Navigation Links
Cheap, strong lithium-ion battery developed at USC
Date:2/12/2013

Researchers at USC have developed a new lithium-ion battery design that uses porous silicon nanoparticles in place of the traditional graphite anodes to provide superior performance.

The new batterieswhich could be used in anything from cell phones to hybrid carshold three times as much energy as comparable graphite-based designs and recharge within 10 minutes. The design, currently under a provisional patent, could be commercially available within two to three years.

"It's an exciting research. It opens the door for the design of the next generation lithium-ion batteries," said Chongwu Zhou, professor at the USC Viterbi School of Engineering, who led the team that developed the battery. Zhou worked with USC graduate students Mingyuan Ge, Jipeng Rong, Xin Fang and Anyi Zhang, as well as Yunhao Lu of Zhejiang University in China. Their research was published in Nano Research in January.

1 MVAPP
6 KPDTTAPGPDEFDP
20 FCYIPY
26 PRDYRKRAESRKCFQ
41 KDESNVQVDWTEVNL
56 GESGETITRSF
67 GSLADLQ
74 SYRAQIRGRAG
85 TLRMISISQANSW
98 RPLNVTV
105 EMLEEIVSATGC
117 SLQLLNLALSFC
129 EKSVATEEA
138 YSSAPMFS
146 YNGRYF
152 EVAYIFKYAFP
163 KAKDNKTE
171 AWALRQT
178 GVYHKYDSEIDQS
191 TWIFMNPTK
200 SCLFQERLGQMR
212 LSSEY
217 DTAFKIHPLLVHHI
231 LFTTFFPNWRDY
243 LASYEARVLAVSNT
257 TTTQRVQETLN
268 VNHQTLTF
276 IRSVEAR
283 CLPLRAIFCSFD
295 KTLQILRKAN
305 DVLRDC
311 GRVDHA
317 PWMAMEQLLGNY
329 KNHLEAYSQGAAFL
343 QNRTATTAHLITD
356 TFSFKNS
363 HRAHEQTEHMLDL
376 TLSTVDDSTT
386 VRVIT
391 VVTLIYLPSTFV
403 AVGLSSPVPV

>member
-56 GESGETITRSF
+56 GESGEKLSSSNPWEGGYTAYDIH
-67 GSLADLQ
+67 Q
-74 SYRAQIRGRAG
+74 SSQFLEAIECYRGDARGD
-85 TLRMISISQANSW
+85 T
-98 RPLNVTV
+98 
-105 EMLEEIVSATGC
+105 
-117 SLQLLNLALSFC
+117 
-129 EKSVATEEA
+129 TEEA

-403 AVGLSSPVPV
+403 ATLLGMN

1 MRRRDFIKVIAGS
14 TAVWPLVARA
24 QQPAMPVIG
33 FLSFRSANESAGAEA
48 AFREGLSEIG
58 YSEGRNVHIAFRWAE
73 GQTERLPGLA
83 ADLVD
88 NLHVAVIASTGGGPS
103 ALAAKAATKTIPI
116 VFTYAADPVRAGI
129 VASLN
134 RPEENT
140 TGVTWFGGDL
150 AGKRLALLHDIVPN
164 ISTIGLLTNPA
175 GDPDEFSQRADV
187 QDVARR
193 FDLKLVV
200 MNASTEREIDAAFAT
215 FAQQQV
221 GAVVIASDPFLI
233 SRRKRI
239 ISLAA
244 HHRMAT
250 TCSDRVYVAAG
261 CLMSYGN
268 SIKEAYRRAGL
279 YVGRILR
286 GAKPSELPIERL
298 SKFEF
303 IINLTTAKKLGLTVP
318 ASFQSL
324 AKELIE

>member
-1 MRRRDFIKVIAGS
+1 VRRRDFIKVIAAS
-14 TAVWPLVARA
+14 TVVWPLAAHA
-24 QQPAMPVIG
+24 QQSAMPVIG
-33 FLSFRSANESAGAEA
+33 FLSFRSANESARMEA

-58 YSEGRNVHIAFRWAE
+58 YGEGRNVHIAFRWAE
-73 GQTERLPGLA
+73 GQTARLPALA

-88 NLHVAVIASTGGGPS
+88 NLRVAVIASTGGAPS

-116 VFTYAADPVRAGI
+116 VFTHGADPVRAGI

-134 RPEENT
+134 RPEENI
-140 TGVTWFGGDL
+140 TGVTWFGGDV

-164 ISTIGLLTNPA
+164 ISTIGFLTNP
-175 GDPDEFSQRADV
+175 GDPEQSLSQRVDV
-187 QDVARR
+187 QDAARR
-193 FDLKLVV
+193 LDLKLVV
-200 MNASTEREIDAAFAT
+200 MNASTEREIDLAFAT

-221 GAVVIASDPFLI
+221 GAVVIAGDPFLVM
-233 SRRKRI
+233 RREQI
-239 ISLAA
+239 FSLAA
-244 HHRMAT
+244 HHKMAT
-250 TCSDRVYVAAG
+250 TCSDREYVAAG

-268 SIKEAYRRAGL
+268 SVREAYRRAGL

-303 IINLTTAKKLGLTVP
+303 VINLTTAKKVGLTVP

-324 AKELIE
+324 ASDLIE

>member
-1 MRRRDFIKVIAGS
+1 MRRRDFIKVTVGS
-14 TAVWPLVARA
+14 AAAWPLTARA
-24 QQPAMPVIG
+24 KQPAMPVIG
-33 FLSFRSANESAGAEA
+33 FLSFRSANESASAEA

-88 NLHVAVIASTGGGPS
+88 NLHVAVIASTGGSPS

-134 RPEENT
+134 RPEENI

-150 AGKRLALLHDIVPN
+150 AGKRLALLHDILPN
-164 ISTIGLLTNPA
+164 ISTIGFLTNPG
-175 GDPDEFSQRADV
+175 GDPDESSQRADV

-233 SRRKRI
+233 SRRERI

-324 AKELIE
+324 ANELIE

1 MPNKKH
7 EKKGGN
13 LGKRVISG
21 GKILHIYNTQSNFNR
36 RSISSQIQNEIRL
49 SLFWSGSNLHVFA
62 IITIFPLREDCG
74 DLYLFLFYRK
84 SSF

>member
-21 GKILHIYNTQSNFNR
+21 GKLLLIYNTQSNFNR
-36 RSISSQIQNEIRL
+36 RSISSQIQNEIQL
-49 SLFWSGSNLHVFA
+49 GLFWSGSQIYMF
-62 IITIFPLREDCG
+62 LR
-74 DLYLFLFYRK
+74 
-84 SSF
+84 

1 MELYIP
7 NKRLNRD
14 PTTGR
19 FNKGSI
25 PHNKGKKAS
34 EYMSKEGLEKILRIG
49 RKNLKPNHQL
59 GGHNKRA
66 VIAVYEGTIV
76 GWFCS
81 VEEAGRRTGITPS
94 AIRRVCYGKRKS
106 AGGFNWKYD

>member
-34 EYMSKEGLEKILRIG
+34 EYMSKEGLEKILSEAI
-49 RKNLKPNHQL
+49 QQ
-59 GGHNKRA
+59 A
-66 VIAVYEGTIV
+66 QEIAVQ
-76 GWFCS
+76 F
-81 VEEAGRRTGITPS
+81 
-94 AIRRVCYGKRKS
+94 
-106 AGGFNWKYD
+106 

Researchers have long attempted to use silicon, which is cheap and has a high potential capacity, in battery anodes. (Anodes are where current flows into a battery, while cathodes are where current flows out.) The problem has been that previous silicon anode designs, which were basically tiny plates of the material, broke down from repeated swelling and shrinking during charging/discharging cycles and quickly became useless.